Gas prices up considerably in last year |

Gas prices up considerably in last year

Lauren Theodore

Gas prices in South Lake Tahoe have dropped 3 cents in a month, according to a Jan. 18 American Automobile Association Gas Study of Northern California.

A gallon of self-serve, regular unleaded gasoline costs an average of $1.53, up 35 cents from last year.

That means a 15-gallon tank costs $5.25 more to fill up than it did last year. But on a good note, prices have only shifted a few cents since October.

“Lower demand for gasoline in winter has helped ease prices,” said Paul Moreno, spokesman for AAA of Northern California. “But crude oil prices have increased. If they remain at this level or go up during the coming weeks higher pump prices will likely follow.”

South Lake Tahoe’s average is already 18 cents higher than Sacramento, 12 cents more than Carson City, and 10 cents above the Northern California average.

On Jan. 10, the U.S. Department of Energy’s Energy Information Administration conducted its weekly study on gas pricing. It surveyed California gas stations at random and found that the average for regular gas was $1.35, two pennies fewer than last month.

Tahoe Basin prices currently fall between $1.35 and $1.59.

Many large oil companies have no choice but to keep prices higher than independent stations because they pay as much as 20 cents more per gallon for gas. AAA showed that crude oil prices reached $28 a barrel, the highest it’s been in nine years. This happened after reports that OPEC may extend its March expiration date for production quotas.

“Oil traders are overreacting to some hints from oil ministers,” said Alan Kovski, an energy analyst with the Kipling Washington Letter.

He thinks lower prices will return in the spring because at some point crude oil prices have to go down.

Scott Moss, Ski Run Boulevard Chevron manager, said his station’s prices usually fluctuate, but haven’t changed at all since Nov. 7.

“They (Chevron) base our price on a Sacramento market and Sacramento volume and we’re South Lake Tahoe,” he said.

Prices in Sacramento are lower, but Moss said that they pump four times the volume of gas that South Shore does.

The days of customers filling up their tank and leaving the convenience store with a bag full of groceries are over, he said. The replacements have been younger customers who “pull change and lint from their pockets and hope the lint counts for something,” Moss said.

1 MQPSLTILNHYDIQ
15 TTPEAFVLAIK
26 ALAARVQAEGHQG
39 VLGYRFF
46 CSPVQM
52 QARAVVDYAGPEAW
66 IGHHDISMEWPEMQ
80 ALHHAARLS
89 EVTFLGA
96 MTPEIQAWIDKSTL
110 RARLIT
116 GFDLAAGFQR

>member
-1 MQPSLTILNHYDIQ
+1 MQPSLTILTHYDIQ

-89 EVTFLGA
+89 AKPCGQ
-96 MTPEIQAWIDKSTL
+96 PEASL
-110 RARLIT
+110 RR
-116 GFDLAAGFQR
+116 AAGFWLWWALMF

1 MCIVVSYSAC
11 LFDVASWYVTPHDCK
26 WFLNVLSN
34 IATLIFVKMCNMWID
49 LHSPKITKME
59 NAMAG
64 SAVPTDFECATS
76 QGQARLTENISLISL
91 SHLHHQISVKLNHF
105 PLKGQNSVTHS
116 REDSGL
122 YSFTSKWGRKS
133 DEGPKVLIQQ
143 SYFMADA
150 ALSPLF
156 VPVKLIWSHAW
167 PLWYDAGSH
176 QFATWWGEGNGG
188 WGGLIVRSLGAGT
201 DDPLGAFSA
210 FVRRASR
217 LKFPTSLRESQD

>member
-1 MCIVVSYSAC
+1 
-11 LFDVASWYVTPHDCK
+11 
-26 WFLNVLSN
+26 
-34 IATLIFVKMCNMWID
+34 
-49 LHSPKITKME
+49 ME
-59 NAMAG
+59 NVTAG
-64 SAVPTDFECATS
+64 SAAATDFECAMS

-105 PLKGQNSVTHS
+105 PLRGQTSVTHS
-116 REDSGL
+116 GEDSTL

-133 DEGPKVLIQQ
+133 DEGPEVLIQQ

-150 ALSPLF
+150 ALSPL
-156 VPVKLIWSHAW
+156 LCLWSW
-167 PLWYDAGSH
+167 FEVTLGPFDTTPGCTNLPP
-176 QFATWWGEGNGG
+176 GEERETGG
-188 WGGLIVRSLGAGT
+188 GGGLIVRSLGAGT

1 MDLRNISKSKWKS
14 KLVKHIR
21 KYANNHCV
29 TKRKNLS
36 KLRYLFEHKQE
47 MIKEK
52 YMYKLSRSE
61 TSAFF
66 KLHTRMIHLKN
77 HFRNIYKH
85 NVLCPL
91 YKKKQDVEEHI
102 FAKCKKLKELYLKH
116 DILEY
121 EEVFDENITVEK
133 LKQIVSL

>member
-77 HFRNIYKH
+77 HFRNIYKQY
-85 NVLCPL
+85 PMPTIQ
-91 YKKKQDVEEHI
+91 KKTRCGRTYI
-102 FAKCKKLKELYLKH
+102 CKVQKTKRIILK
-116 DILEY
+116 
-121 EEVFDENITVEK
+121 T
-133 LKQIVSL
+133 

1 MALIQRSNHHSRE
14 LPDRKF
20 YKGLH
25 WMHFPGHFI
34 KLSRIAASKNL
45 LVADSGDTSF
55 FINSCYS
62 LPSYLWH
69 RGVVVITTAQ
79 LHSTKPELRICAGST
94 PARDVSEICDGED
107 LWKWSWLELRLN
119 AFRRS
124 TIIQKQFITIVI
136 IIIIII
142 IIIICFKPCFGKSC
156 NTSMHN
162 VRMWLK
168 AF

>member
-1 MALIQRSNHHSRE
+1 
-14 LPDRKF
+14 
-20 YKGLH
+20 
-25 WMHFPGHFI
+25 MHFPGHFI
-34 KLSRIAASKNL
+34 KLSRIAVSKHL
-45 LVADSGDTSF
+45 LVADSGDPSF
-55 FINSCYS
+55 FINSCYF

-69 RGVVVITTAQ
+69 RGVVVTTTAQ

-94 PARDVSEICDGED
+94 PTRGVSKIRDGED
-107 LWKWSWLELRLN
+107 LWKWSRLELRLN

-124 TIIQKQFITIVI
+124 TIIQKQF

Eri Hillyer from San Francisco was vacationing in the area and said gas here is cheaper compared to his old home in San Diego, where prices rose above $2 in recent years.

Residents of South Shore don’t seem pleased with the 35-cent increase, but gas prices haven’t kept them from going to work during the week or leaving town on weekends.

“A few cents more per gallon isn’t going to keep me from going on vacation,” said a Shell customer.

Moss said that the price of gas has negatively affected the gas volume he sells.

Shell Station owner Donna Barker said her business is down largely due to the lack of snowy weather.

She said that if it doesn’t snow by midweek, the weekend rush won’t happen. “We are at the mercy of the elements,” Barker said.

She also said that prices are up. “Historically, we are higher (in price) than we’ve ever been.”

“There is no way to compete with the independent stations,” Barker added.

Larry Benner, station manager for the Beacon Ultramar gas station in South Lake Tahoe said it is hard to tell what gas prices will do.

“A lot of times the retail pricing doesn’t really follow crude oil prices. Sometimes it does, sometimes it doesn’t,” Benner said.

How do Tahoe’s prices compare to the rest of the nation?

The Energy Information Administration reported the national average was $1.28 per gallon, up 30 cents from a year ago while AAA reports $1.29.

Prices at South Shore are 7 cents higher than the national average.

What the future holds for gas prices is anybody’s guess. Moss did say that he recently talked to a Chevron station in Pleasanton, Calif., where prices had dropped 6 cents.


The Environmental Protection Agency suggests these tips for maximum fuel efficiency.

n Slow down. For every 1 mph that you drive over 55 mph, your vehicle loses about 1 percent in fuel economy.

n Turn off your car engine instead of idling. Restarting uses less gasoline. (Traffic jams excluded.)

n Don’t accelerate too quickly. Rapid starts can decrease mileage by up to 12 percent.

n Use cruise control. A steady speed can save fuel.

n Be sure to use the right octane of gasoline. Using premium grades will not increase a vehicle’s power or performance.

n Inflate tires properly. For every 1 pound per square inch of under inflation, nearly 4 million gallons of gas could be saved each day nationwide.

n Plan your trip in advance and listen to the radio to avoid delays.


Prices around town for a gallon of regular unleaded gasoline

Chevron $1.59

Shell $1.59

Fox $1.37

Stop-n-Save $1.35

7-Eleven $1.41

U.S.A (Formerly Terrible Herbst) $1.35

Beacons Ultramar $1.37

Exxon at Kingsbury $1.57

Union 76 (Formerly U.S.A No. 7) $1.35

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